So that got me started, but when I showed it to their cousin one night, perched on his enormously tall bed in pajamas the very first time, he did not fall asleep and only wanted to see more animation. So we scrolled through the suggested children's books on video, rejecting most of them as too seedy or too boring, and suddenly we found The Duck Song. (The song by Bryant Oden, video, Forrest Whaley). This is not about Donald. It is an upbeat video-joke, obviously a song Bryant made-up while trying to put somebody to sleep, monotonous but cheery, seemingly never-ending, with a punchline at the end. We kind of love it. At almost six, my grandson gets it that the duck's mission is to annoy the guy at the lemonade stand. A duck walks up to a lemonade stand and he says to the man running the stand, "Hey, you got any. . .grapes?" The duck is teasing him, pure and simple.

Last night I have the honors, and as we cuddle up on this enormously high bed looking for something new and fun on YouTube, the closest thing to new and fun is a video of a small group of children between 5 and 13 watching The Duck Song, discussing their reactions. Some are really angry at the duck for being so annoying (they must have younger siblings). Some get it, like my grandson gets it, that it is fun to be the object of a prank, and it is fun to be the perpetrator of the joke, too. Best to be able to take it, even better, to predict it.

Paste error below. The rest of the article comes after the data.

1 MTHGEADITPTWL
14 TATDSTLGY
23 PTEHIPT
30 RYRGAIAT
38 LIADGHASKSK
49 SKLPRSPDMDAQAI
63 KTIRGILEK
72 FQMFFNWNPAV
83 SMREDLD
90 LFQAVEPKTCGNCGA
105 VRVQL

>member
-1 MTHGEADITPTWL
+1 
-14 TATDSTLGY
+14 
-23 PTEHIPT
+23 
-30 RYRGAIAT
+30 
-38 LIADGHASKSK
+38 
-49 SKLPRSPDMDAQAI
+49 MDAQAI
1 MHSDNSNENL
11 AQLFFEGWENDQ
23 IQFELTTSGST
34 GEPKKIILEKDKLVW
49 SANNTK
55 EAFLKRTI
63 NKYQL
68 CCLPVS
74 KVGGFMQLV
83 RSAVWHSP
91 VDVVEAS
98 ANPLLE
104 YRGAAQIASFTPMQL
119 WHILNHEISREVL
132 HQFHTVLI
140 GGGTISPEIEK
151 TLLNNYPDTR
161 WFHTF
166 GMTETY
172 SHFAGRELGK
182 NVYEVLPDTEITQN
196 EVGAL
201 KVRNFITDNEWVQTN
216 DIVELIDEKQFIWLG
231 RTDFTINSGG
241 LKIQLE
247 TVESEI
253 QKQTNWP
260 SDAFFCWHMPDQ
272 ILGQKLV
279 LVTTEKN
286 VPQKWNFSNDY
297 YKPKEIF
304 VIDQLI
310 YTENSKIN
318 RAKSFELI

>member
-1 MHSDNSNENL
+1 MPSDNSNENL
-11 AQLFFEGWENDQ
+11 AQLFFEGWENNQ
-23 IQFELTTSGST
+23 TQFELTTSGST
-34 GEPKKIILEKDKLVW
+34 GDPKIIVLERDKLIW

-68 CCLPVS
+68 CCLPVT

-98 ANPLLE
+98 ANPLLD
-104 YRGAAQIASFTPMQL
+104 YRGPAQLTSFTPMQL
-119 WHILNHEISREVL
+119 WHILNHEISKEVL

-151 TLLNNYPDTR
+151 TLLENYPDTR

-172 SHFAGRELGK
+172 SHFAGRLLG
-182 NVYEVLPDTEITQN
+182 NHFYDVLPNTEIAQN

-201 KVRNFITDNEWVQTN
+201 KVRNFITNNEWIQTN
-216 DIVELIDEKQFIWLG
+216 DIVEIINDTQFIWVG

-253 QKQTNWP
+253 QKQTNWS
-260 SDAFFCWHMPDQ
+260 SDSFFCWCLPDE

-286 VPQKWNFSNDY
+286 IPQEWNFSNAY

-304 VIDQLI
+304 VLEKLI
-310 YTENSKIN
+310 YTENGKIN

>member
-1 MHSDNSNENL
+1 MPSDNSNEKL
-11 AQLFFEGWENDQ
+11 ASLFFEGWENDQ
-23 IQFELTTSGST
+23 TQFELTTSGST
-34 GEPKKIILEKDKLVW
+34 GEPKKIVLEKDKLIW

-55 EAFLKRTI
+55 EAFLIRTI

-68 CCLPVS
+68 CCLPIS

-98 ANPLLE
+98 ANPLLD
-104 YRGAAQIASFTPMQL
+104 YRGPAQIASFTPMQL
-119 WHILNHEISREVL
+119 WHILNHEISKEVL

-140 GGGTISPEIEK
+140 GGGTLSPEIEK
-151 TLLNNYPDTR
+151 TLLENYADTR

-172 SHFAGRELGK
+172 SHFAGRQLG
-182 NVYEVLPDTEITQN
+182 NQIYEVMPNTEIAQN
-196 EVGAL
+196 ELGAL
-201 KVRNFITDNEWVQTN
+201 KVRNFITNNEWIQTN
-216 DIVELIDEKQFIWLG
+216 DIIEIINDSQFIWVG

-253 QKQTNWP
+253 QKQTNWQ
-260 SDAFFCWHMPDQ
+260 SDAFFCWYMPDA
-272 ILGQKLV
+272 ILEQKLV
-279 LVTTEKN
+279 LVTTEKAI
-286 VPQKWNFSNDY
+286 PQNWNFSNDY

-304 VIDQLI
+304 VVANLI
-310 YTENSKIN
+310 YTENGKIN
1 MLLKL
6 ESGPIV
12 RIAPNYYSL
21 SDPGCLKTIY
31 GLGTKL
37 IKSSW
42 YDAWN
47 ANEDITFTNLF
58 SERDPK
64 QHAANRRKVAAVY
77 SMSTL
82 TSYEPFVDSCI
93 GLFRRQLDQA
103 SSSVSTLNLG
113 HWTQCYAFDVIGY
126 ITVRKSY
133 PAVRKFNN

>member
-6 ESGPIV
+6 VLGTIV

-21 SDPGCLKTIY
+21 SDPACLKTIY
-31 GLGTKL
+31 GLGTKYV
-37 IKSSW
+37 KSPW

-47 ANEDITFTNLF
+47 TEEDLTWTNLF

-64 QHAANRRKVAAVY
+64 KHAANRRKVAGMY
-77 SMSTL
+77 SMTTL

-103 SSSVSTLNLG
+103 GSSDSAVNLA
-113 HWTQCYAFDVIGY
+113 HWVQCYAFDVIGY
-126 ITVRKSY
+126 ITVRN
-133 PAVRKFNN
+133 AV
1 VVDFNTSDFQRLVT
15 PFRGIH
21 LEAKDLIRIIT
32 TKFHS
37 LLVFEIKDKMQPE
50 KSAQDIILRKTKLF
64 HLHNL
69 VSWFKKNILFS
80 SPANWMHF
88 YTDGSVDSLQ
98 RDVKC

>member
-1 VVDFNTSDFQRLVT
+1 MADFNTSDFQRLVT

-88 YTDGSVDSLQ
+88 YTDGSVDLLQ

Great moral, teaching about being the brunt of a joke, handing over the control, even if it is to a duck. How many kids have avoided depression in just this way, by laughing at themselves?

therapydoc

P.S. I realize it is not that simple, avoiding depression, and the anti-bullying programs are late, but here to stay, for good reason. Bullying and child-adolescence are associated, so if your child is the object, do not tell him, Hey, just laugh along. Get a family therapist and talk to the people at the school. But there is such a thing as benign teasing, meant to be taken well.

And when I need a good laugh, all I have to do is ask a six-year-old, almost any six-year-old,  "Hey, got any grapes?"

P.S.S. For all the years I've been blogging, I still don't know how to create links in a consistent fashion. Just know that any type that isn't black is probably a link to a book, or a movie, or a resource. It could be yellow, ochre, red, scarlet, or if you are color-challenged, another shade, but it will take you somewhere if you click on it. 

Wednesday, February 18, 2015

Fifty Shades of Grey and Informed Consent

Fifty Shades of Grey-the ebook
Prior to reading the book, I thought 50 Shades of Grey had to be a middle-aged woman's lament about her hair.

Okay, that's the last joke.
Men Can Stop Rape

I bought the book months ago, needing an ebook to read while the nails dry. It could take me a year to finish just one ebook. But I lost my place, which happens when you use Kindle on multiple devices, and never found it again. Not being patient with such things, I switched to a print book,  Understanding Mass Violence: A Social Work Perspective which is pretty good, actually.